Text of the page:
Sardines are a great little fish. Well, to be honest, the term sardine kinda encompasses around 20 different small fish species. These little devils are really oily, and generally pretty strong tasting. You would see quite a lot of sardines back in Europe, where simple preparations really made them shine. In England we would often have sardines on toast for lunch, or a simple appetizer. The texture differences through the fish are pretty great too. Done right, you have a good crisp skin, with delicate flesh. Sardines are also riddled with little pin bones that you just crunch (you would have to be pretty insane to try and remove them all). When the fish is filleted, before it is cooked, you can remove quite a few of the bones though, which can be a good thing.
The little chaps can be a little hard to find, but here in Seattle a few places have them. Mutual Fish often carries them, as too does Uwajimaya (a good place for a lot of different seafood, and one of the few places in Seattle that you can buy shrimp with the heads on). Even Whole Foods often stock the little guys.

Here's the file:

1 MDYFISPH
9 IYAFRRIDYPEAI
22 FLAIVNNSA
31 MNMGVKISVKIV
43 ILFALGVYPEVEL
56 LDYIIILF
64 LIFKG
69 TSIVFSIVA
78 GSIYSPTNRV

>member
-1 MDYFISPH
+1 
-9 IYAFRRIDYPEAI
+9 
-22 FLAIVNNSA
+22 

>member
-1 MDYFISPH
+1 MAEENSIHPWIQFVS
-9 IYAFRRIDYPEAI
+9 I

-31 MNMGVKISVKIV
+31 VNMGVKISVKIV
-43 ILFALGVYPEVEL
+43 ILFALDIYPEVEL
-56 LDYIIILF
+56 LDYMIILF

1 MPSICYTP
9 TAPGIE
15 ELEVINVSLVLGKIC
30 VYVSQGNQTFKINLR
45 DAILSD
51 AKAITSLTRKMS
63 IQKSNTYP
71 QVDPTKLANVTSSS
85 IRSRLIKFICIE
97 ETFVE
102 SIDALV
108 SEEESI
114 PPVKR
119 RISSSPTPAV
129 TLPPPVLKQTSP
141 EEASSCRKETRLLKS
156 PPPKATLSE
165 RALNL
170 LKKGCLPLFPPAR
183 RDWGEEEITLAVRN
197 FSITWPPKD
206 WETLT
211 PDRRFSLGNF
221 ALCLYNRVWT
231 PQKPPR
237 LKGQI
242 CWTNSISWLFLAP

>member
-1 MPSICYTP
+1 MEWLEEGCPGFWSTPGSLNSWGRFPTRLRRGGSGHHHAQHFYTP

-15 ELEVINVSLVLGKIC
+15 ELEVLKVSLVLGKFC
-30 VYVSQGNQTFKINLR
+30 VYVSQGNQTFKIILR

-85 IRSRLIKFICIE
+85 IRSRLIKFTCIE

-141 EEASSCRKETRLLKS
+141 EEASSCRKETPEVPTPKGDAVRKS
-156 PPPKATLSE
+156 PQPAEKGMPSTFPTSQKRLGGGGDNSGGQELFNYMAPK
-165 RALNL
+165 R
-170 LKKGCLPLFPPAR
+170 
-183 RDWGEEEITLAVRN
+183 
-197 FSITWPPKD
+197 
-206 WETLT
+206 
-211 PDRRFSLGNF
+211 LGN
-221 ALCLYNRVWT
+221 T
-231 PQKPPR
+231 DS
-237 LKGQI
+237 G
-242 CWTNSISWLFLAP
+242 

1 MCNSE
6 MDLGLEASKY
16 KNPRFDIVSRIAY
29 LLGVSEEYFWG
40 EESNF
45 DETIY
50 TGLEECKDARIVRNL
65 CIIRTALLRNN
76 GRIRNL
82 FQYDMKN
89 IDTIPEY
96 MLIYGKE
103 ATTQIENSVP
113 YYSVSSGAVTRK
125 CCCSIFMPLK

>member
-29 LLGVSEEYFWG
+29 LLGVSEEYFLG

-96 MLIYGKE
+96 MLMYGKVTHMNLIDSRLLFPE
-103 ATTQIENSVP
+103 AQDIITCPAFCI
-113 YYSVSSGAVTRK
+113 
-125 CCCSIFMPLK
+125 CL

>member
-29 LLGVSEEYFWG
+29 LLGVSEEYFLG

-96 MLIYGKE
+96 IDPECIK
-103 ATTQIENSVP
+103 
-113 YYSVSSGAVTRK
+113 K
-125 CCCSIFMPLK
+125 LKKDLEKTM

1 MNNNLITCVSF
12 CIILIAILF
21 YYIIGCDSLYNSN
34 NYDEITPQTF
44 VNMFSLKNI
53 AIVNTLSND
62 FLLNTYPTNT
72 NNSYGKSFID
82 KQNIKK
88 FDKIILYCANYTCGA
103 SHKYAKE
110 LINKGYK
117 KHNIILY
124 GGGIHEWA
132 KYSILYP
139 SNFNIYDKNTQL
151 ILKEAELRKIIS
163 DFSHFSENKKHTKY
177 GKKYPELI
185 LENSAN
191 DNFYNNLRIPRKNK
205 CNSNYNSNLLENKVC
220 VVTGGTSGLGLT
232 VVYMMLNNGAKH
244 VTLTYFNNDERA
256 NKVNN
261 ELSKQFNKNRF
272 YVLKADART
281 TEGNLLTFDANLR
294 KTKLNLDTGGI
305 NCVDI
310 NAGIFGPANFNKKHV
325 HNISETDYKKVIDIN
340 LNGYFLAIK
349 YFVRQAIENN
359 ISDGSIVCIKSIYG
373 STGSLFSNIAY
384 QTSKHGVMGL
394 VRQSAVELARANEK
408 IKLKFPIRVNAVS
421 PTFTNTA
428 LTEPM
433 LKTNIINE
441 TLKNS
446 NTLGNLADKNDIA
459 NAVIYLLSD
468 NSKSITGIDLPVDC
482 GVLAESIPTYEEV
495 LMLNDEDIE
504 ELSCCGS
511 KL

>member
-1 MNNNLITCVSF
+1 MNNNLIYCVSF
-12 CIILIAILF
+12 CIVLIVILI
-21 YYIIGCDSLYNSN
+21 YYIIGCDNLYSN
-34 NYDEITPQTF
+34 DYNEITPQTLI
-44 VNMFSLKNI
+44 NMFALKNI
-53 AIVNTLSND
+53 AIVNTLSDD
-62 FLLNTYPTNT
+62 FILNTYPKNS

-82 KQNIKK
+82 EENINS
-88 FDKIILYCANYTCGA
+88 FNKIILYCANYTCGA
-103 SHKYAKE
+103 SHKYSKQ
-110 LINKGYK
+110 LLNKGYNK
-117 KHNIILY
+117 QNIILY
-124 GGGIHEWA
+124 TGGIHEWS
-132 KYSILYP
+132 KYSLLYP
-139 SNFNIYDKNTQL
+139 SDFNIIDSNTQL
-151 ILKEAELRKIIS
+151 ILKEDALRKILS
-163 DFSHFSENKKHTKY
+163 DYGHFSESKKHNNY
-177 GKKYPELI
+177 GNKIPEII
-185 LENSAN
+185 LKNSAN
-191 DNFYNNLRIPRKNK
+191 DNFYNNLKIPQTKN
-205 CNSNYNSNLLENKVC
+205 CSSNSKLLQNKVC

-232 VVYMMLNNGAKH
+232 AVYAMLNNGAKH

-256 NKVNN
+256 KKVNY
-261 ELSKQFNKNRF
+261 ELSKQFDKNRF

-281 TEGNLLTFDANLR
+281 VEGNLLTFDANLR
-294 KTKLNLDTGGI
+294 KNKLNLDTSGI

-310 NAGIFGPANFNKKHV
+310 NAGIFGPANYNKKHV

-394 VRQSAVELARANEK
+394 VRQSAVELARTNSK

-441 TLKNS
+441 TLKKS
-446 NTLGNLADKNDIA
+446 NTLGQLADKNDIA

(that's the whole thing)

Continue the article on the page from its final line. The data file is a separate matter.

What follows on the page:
So how did I prepare them here? Well, in my book Sardines are best either pan seared really hot, or grilled over a good high heat. For this recipe I pan seared these chaps in a little olive oil and salt. The great thing is that they cook in just a few minutes. I then remove them from the pan, drissle with a good fruity olive oil, and sprinkle with a good sea salt. The toast is just ciabatta that has been brushed with olive oil, and lightly toasted. Stack up the fish on the toast, a little fresh parsley, and some more olive oil if you wish.
On to the beets. I wish I could post the recipe for these here, but that would be bad. This one comes from Holly Smith, of Cafe Juanita. There was a great article on her, her food, and her little lad in this months Gourmet magazine. I haven’t really mentioned her on my blog, but if you ever are on the eastside, and need a decent place to eat, this is honestly my top pick. Her food is amazing. Clean food, simple ingredients, no crazy preperations. All very Italian, Northern Italian to be exact. The beets are mixed with some shallots, chives and sherry vinegar, and these sat on top some almond butter. To leave you guessing how to make the almond butter (again from Gourmet mag’s write up on Holly) I will tell you that no butter is used. Obviously the beets and the butter were just fantastic.
So there we are, a simple dinner. Given the strength of the sardines this is actually pretty robust, and certainly a decent meal for the autumn.